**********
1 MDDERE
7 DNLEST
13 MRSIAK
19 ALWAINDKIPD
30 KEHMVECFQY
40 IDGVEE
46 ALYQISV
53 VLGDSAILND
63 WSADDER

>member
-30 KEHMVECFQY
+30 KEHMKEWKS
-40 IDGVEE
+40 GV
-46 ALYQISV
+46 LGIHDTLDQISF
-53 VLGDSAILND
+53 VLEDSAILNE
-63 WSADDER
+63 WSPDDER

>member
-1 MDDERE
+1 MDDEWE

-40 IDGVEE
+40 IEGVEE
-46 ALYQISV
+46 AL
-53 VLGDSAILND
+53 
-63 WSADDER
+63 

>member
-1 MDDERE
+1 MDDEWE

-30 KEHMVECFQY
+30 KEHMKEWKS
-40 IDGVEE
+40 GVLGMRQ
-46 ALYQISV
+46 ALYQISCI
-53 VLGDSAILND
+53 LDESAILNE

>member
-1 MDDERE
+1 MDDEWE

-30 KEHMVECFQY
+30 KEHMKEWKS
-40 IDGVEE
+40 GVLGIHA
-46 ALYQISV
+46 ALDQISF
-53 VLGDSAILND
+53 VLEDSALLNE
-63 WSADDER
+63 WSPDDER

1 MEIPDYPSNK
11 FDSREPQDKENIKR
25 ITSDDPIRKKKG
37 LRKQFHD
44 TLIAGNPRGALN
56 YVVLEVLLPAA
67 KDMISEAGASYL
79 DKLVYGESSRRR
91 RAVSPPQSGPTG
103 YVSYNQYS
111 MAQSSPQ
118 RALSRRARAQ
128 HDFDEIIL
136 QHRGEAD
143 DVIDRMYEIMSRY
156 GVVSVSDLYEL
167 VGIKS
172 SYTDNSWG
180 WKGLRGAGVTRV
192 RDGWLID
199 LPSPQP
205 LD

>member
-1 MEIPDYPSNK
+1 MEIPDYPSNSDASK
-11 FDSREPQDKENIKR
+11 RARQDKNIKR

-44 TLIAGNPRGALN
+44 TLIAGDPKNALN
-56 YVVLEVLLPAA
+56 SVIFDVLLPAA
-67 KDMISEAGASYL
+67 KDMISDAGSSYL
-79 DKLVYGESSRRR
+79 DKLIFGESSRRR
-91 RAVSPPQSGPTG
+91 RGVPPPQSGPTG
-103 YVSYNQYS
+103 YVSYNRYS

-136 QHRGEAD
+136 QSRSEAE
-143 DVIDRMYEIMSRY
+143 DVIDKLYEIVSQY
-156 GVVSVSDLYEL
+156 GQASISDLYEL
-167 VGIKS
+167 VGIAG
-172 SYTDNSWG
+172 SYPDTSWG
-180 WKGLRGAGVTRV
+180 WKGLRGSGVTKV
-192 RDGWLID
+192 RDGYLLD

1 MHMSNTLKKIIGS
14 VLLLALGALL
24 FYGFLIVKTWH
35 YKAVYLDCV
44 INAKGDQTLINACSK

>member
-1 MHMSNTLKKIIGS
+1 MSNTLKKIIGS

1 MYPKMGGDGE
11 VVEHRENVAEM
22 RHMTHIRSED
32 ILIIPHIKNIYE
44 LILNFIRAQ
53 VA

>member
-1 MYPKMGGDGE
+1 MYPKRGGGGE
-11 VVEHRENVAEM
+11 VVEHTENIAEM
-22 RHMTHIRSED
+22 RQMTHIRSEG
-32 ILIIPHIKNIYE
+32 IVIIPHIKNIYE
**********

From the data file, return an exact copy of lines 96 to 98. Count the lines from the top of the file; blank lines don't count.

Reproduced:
+136 QSRSEAE
-143 DVIDRMYEIMSRY
+143 DVIDKLYEIVSQY